Yesterday, I attended the AJEX parade – the annual march organised by the Association of Jewish Ex-Servicemen and Women to commemorate those from the community who have served and fought bravely for this country in both world wars and beyond. I marched alongside my grandpa with immense pride as a British Jew, both in memory of the service and sacrifice of my predecessors as well as in recognition of and with gratitude to this country, for letting us live happily and freely as Jews in Britain.
However, intermingled with that sense of pride was also a lurking sense of sadness. As each year passes, the surrounding streets of spectators get emptier and emptier and with that, the future of this parade seems less and less promising. Yet, with fewer veterans around and able to participate, the importance of support from the side-lines is getting more, not less important.
It is not often that Whitehall is closed off and traffic is stopped. One such occasion is Remembrance Sunday and another is the AJEX parade. I consider it an honour and a privilege that the city and relevant authorities regard this weekend’s march with the same stature and respect as last week’s, but I fear that our own community does not bestow such importance upon it.
Youth movements – where were you? BA, Noam, BBYO, RSY, LJY, Tribe, Habo (and anyone else I may have forgotten) – when there is a rally in celebration, defence or protest of action relating to Israel, we are all able to assemble in a matter of hours and come out in force to show solidarity. Why not Sunday?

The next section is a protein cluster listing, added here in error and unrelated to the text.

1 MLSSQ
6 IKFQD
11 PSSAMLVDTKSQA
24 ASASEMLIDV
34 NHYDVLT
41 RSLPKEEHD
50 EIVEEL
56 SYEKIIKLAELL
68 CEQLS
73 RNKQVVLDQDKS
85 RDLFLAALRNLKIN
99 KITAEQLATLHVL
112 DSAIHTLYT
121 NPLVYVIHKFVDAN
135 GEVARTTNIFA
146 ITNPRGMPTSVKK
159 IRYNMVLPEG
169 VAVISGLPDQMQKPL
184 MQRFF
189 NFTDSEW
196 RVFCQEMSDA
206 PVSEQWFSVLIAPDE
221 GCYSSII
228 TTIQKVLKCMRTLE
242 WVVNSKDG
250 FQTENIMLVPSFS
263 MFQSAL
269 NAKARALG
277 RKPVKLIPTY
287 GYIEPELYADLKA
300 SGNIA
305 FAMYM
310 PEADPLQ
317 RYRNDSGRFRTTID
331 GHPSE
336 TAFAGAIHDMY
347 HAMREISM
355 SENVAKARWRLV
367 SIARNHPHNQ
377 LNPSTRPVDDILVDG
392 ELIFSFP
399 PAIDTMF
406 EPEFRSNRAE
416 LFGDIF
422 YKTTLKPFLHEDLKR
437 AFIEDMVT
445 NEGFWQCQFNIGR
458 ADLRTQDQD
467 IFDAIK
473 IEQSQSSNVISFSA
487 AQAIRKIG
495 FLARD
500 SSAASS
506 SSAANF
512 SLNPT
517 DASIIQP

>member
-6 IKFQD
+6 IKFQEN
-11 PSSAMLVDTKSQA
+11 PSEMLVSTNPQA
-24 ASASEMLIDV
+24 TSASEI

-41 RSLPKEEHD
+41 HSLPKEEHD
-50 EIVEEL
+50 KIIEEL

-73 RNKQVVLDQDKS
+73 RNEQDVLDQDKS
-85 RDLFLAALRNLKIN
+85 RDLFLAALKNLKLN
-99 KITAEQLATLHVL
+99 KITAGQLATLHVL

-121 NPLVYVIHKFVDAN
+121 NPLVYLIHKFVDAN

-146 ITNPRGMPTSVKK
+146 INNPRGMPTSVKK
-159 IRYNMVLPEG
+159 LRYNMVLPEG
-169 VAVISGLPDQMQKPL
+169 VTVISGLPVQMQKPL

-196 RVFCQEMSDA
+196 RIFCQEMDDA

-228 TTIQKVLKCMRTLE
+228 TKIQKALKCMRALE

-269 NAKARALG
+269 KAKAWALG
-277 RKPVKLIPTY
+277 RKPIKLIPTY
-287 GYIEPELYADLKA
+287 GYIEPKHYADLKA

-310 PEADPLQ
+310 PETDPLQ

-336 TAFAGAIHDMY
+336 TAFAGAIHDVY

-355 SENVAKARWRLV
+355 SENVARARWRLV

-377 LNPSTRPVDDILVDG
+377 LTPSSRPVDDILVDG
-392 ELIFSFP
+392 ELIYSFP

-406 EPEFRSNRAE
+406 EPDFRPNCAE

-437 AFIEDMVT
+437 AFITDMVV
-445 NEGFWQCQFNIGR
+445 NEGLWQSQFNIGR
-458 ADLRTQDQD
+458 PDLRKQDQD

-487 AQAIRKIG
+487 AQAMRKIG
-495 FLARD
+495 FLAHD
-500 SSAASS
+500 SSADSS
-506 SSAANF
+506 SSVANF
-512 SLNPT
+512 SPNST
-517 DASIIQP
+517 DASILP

Whilst opinions held by these organisations vary greatly over matters of both religion and Zionism, surely this is common ground. Can we not all agree that we should pay respect to the British Jews who fought on our behalf and on behalf of our country? Are we not all grateful for the life we are able to lead here as Jews today?
There is little to no organised representation from youth movements, with the obvious exception of JLGB, but this would be the easiest and best way to change the ever-depleting numbers. Young people are the future of the community, and by default therefore the future of this march. We must not let this opportunity and honour slip through our fingers.
That the parade has coincided with Mitzvah Day in recent years is either a well-intentioned although, in my opinion, misguided attempt to boost numbers or else a perfect example of how little notice the community takes of the parade. In either case, it certainly does not help matters that many would-be regulars find themselves having to choose between the two.
Whether you’re a member of a youth movement or not, please consider this article a plea.
I am not asking for money, nor any excessive time commitments. I am simply asking for a few hours on a Sunday afternoon next November. And seeing as 2018 will mark one hundred years since the armistice, it will surely be one to remember. I speak from first-hand experience when I say it is truly humbling to stand in central London and hear Adon Olam and the national anthem sung in succession.
As the famous saying goes: for our tomorrow, they gave their today. I for one believe it’s turned out to be a pretty great tomorrow – arguably greater than many of those who made that sacrifice could have dreamed of – living freely and happily in this country as Jews. Let’s not take it for granted, let’s show our respect, let’s show our gratitude and let’s stand loud and proud and most importantly together as British Jews.
18 November 2018. Put it in the diary now.